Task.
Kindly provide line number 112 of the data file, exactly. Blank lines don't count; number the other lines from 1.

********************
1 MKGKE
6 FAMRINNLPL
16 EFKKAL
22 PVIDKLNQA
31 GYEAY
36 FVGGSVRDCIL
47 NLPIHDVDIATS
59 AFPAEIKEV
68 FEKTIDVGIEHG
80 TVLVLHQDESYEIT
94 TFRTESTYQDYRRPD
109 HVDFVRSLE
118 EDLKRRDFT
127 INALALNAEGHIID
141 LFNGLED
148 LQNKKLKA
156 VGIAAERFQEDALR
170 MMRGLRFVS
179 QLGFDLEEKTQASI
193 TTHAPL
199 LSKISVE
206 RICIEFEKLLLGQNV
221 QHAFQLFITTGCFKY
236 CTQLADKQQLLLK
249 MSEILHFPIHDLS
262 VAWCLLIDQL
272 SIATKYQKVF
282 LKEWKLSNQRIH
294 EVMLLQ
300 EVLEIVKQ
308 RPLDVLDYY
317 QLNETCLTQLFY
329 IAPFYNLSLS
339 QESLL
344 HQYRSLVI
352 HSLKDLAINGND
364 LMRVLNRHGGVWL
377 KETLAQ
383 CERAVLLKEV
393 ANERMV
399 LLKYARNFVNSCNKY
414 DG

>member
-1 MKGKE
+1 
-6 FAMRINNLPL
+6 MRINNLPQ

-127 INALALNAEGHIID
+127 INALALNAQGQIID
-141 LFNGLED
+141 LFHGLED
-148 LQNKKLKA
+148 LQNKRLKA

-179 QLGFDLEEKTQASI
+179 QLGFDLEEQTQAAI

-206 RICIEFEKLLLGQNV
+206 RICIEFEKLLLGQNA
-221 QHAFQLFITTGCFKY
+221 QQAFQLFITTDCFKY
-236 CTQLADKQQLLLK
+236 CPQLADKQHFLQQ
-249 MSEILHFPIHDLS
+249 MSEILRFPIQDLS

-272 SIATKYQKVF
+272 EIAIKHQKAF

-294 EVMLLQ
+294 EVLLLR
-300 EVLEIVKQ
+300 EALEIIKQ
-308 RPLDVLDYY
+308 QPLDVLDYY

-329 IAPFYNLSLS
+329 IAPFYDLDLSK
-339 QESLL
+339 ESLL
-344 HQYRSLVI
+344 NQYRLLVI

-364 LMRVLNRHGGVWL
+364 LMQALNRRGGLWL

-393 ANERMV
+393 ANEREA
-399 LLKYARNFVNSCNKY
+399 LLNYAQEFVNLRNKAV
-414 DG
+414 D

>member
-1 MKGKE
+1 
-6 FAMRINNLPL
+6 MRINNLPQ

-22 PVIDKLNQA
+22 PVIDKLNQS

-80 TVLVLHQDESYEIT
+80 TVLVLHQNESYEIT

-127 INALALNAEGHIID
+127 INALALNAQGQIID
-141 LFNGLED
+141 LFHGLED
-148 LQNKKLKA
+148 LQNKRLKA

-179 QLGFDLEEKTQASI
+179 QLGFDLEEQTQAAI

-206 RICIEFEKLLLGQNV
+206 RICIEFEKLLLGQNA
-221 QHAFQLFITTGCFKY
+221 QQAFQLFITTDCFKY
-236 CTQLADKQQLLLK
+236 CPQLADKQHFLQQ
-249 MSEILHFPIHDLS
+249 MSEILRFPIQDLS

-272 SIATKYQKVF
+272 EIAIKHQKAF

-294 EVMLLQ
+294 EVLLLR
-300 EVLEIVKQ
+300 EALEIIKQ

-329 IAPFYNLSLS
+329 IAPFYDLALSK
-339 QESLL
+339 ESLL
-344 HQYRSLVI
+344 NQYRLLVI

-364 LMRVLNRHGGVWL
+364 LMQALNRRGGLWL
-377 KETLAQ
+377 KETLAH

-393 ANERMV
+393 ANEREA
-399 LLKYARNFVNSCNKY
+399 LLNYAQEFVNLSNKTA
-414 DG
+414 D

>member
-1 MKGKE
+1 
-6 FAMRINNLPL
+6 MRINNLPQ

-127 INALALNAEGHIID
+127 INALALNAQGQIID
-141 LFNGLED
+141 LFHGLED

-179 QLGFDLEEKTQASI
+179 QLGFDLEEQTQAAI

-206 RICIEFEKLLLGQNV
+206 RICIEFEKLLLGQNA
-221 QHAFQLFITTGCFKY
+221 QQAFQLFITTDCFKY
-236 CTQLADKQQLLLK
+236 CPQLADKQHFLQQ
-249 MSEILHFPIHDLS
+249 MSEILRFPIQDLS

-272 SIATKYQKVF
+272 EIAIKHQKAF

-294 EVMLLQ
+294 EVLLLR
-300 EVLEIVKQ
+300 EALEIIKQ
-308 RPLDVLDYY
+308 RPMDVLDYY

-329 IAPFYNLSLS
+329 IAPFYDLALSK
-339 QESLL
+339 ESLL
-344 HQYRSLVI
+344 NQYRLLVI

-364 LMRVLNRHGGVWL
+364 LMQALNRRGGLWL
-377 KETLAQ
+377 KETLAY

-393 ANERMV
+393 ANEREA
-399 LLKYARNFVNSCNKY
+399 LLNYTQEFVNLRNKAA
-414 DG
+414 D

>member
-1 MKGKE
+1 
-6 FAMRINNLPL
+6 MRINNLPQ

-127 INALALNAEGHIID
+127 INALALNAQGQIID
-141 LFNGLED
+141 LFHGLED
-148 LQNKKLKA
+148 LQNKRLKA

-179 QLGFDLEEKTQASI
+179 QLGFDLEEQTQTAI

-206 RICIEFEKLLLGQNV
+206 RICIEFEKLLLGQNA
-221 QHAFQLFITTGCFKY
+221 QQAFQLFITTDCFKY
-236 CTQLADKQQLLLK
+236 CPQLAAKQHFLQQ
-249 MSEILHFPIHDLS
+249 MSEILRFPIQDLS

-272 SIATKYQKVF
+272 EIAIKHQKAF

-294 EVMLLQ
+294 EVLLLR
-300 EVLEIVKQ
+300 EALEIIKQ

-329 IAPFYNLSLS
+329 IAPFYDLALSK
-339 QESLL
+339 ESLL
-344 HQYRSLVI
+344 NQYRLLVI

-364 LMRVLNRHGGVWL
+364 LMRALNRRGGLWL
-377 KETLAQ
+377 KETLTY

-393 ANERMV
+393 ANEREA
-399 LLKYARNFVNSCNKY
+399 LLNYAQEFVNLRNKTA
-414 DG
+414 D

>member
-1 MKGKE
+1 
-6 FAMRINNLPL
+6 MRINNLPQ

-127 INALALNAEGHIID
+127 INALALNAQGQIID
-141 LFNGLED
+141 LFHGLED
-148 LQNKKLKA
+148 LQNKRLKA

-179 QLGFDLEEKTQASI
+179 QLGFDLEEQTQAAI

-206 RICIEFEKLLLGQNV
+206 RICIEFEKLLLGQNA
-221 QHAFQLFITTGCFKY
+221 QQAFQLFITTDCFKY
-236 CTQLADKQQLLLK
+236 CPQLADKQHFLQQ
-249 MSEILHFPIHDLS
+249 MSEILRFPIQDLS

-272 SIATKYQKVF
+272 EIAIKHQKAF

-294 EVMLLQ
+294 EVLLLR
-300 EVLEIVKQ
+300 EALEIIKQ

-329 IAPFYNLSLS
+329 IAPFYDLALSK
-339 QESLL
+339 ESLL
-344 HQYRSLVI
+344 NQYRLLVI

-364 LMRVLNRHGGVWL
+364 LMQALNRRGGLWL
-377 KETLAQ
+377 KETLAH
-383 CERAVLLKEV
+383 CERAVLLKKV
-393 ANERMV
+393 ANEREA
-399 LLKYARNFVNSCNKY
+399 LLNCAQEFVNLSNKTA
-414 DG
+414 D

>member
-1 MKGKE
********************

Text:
+272 EIAIKHQKAF